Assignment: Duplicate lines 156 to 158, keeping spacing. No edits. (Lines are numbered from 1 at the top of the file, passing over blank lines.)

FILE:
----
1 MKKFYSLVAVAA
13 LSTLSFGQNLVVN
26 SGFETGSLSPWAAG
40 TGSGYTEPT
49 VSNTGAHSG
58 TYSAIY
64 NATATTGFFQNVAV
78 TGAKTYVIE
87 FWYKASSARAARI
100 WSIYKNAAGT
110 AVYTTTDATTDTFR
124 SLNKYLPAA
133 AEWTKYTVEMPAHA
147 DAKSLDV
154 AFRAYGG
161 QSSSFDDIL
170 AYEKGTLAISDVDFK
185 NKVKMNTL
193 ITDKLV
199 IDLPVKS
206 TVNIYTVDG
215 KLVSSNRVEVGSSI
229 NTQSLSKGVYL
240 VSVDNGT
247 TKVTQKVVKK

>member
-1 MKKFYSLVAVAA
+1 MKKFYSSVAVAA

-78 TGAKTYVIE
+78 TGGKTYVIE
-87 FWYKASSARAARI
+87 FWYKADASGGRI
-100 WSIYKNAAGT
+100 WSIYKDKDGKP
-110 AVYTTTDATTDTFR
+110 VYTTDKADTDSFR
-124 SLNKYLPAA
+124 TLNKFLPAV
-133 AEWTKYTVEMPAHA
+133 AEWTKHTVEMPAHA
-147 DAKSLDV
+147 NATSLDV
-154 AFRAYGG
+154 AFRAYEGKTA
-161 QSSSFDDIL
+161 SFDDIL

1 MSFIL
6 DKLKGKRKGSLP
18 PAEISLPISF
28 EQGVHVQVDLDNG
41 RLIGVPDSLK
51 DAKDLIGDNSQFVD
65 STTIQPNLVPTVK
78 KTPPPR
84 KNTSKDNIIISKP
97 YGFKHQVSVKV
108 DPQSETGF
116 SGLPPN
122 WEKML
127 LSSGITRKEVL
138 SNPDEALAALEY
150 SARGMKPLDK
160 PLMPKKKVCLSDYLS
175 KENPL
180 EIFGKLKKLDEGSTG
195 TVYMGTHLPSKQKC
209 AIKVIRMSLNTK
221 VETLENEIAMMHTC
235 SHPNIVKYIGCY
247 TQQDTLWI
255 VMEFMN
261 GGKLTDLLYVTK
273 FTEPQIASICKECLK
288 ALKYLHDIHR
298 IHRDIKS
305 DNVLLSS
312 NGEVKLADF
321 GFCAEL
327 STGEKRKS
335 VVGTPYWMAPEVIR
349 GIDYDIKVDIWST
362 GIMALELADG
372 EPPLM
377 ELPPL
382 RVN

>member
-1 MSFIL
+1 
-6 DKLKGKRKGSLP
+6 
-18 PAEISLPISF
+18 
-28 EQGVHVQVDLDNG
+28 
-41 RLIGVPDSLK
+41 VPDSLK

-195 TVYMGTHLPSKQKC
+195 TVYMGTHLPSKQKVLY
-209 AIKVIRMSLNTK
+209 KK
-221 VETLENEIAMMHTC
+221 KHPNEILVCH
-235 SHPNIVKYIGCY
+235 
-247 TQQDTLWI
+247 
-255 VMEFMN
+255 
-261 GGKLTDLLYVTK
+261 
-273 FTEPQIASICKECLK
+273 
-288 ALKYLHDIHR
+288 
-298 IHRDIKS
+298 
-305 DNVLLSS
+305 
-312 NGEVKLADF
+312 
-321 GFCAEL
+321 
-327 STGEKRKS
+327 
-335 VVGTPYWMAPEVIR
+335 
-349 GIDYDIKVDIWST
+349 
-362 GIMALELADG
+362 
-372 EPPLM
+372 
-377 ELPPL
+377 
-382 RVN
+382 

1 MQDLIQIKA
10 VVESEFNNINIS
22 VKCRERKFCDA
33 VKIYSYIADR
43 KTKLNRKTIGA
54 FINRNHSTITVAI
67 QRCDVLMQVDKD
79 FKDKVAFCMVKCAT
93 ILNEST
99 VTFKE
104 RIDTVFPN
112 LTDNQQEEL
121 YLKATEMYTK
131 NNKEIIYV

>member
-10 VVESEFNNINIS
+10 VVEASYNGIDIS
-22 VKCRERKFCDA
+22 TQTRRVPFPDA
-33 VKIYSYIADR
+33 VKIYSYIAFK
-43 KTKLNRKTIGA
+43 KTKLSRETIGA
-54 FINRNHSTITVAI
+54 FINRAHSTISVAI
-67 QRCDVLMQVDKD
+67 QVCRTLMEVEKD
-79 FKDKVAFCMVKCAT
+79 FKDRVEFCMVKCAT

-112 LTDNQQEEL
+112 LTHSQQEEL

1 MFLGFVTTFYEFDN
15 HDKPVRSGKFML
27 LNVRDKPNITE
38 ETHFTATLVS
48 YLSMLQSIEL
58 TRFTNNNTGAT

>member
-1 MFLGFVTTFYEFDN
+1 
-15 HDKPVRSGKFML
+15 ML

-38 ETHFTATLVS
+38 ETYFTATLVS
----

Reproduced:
-33 VKIYSYIADR
+33 VKIYSYIAFK
-43 KTKLNRKTIGA